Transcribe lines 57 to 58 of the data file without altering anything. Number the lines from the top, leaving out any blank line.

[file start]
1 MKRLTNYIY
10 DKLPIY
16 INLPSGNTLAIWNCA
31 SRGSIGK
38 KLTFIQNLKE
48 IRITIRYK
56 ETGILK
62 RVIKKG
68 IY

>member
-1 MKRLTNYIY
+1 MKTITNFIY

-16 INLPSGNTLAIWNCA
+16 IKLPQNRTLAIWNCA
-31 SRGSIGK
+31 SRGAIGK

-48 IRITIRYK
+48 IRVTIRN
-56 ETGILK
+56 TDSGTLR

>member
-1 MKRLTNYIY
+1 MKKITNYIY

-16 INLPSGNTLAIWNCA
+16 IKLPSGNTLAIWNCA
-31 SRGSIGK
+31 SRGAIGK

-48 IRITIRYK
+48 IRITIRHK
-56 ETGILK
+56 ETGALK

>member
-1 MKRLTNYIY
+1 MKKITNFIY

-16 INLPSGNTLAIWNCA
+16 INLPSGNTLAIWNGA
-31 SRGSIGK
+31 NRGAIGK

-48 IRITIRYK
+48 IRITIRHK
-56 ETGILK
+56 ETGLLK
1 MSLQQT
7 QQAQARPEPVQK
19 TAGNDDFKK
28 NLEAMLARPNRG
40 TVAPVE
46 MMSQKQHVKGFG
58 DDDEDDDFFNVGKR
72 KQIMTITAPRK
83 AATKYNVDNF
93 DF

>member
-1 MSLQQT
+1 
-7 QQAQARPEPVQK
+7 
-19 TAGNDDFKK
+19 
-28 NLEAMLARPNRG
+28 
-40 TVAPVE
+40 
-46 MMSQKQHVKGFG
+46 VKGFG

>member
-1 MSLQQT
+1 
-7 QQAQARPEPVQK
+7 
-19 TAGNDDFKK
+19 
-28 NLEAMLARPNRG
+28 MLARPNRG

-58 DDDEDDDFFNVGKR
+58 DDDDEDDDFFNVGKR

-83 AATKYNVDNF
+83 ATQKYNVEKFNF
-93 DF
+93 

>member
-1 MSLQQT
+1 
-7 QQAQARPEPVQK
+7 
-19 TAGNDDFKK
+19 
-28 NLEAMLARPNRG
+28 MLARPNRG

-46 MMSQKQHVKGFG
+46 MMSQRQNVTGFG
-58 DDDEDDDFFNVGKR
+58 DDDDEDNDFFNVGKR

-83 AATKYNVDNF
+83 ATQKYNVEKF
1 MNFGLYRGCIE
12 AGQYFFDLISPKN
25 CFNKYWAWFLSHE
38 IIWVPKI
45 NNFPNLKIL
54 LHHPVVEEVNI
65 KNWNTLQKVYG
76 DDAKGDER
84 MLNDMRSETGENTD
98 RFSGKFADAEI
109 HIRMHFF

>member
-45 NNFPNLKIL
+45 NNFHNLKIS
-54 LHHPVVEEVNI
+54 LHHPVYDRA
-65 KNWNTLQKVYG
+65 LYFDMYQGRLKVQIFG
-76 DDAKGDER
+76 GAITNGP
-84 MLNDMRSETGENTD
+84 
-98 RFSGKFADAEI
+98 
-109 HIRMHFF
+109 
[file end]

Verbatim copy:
+7 
-19 TAGNDDFKK